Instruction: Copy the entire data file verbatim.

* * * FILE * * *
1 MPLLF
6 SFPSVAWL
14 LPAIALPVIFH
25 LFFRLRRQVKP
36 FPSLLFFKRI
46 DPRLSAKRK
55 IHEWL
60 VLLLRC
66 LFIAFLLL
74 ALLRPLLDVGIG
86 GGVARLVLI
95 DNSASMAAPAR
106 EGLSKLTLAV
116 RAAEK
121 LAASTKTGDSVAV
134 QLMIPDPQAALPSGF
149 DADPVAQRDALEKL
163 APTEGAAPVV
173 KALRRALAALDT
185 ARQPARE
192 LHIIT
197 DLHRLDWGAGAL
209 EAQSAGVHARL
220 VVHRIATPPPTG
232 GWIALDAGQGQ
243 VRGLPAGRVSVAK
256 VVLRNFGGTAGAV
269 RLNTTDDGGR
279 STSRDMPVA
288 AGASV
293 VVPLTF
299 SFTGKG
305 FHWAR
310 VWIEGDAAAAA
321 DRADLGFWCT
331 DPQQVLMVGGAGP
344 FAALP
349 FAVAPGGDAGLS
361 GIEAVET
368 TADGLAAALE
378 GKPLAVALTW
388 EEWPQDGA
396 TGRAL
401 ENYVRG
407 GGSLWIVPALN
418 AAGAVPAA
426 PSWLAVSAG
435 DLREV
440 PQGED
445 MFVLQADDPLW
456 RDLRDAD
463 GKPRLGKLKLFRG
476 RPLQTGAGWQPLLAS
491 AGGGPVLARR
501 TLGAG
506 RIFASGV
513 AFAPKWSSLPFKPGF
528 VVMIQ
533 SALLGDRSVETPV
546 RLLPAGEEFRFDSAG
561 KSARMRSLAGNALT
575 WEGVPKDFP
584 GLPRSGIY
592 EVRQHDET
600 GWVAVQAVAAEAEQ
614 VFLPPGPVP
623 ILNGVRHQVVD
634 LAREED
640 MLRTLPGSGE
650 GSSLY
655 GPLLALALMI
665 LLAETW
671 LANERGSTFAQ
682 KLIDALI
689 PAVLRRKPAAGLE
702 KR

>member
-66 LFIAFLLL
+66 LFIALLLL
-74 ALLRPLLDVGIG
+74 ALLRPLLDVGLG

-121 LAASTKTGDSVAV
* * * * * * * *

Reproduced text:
1 MPLLF
6 SFPSVAWL
14 LPAIALPVIFH
25 LFFRLRRQVKP
36 FPSLLFFKRI
46 DPRLSAKRK
55 IHEWL
60 VLLLRC
66 LFIAFLLL
74 ALLRPLLDVGIG
86 GGVARLVLI
95 DNSASMAAPAR
106 EGLSKLTLAV
116 RAAEK
121 LAASTKTGDSVAV
134 QLMIPDPQAALPSGF
149 DADPVAQRDALEKL
163 APTEGAAPVV
173 KALRRALAALDT
185 ARQPARE
192 LHIIT
197 DLHRLDWGAGAL
209 EAQSAGVHARL
220 VVHRIATPPPTG
232 GWIALDAGQGQ
243 VRGLPAGRVSVAK
256 VVLRNFGGTAGAV
269 RLNTTDDGGR
279 STSRDMPVA
288 AGASV
293 VVPLTF
299 SFTGKG
305 FHWAR
310 VWIEGDAAAAA
321 DRADLGFWCT
331 DPQQVLMVGGAGP
344 FAALP
349 FAVAPGGDAGLS
361 GIEAVET
368 TADGLAAALE
378 GKPLAVALTW
388 EEWPQDGA
396 TGRAL
401 ENYVRG
407 GGSLWIVPALN
418 AAGAVPAA
426 PSWLAVSAG
435 DLREV
440 PQGED
445 MFVLQADDPLW
456 RDLRDAD
463 GKPRLGKLKLFRG
476 RPLQTGAGWQPLLAS
491 AGGGPVLARR
501 TLGAG
506 RIFASGV
513 AFAPKWSSLPFKPGF
528 VVMIQ
533 SALLGDRSVETPV
546 RLLPAGEEFRFDSAG
561 KSARMRSLAGNALT
575 WEGVPKDFP
584 GLPRSGIY
592 EVRQHDET
600 GWVAVQAVAAEAEQ
614 VFLPPGPVP
623 ILNGVRHQVVD
634 LAREED
640 MLRTLPGSGE
650 GSSLY
655 GPLLALALMI
665 LLAETW
671 LANERGSTFAQ
682 KLIDALI
689 PAVLRRKPAAGLE
702 KR

>member
-66 LFIAFLLL
+66 LFIALLLL
-74 ALLRPLLDVGIG
+74 ALLRPLLDVGLG

-121 LAASTKTGDSVAV